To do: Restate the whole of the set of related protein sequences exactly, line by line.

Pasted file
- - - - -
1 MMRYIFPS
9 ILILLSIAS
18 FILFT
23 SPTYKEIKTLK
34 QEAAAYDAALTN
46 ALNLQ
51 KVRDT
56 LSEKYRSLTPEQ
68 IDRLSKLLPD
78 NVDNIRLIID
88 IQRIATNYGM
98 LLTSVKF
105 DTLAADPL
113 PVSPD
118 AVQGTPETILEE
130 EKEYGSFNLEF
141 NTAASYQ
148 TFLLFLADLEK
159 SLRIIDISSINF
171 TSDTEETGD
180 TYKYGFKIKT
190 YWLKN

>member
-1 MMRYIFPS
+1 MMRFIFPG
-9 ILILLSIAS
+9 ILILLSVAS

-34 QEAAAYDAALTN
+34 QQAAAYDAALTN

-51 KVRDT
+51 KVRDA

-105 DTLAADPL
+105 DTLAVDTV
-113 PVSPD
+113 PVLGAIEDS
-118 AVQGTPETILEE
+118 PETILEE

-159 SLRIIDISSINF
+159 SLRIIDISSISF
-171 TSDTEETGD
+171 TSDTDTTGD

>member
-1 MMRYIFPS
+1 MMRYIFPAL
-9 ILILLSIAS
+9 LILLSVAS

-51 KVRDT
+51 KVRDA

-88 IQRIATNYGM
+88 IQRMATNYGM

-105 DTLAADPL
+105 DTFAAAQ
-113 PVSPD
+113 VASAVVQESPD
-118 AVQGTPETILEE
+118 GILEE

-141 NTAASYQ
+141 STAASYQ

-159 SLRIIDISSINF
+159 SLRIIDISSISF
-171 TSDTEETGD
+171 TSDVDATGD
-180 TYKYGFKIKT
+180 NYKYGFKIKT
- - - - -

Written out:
1 MMRYIFPS
9 ILILLSIAS
18 FILFT
23 SPTYKEIKTLK
34 QEAAAYDAALTN
46 ALNLQ
51 KVRDT
56 LSEKYRSLTPEQ
68 IDRLSKLLPD
78 NVDNIRLIID
88 IQRIATNYGM
98 LLTSVKF
105 DTLAADPL
113 PVSPD
118 AVQGTPETILEE
130 EKEYGSFNLEF
141 NTAASYQ
148 TFLLFLADLEK
159 SLRIIDISSINF
171 TSDTEETGD
180 TYKYGFKIKT
190 YWLKN

>member
-1 MMRYIFPS
+1 MMRFIFPG
-9 ILILLSIAS
+9 ILILLSVAS

-34 QEAAAYDAALTN
+34 QQAAAYDAALTN

-51 KVRDT
+51 KVRDA

-105 DTLAADPL
+105 DTLAVDTV
-113 PVSPD
+113 PVLGAIEDS
-118 AVQGTPETILEE
+118 PETILEE

-159 SLRIIDISSINF
+159 SLRIIDISSISF
-171 TSDTEETGD
+171 TSDTDTTGD

>member
-1 MMRYIFPS
+1 MMRYIFPAL
-9 ILILLSIAS
+9 LILLSVAS

-51 KVRDT
+51 KVRDA

-88 IQRIATNYGM
+88 IQRMATNYGM

-105 DTLAADPL
+105 DTFAAAQ
-113 PVSPD
+113 VASAVVQESPD
-118 AVQGTPETILEE
+118 GILEE

-141 NTAASYQ
+141 STAASYQ

-159 SLRIIDISSINF
+159 SLRIIDISSISF
-171 TSDTEETGD
+171 TSDVDATGD
-180 TYKYGFKIKT
+180 NYKYGFKIKT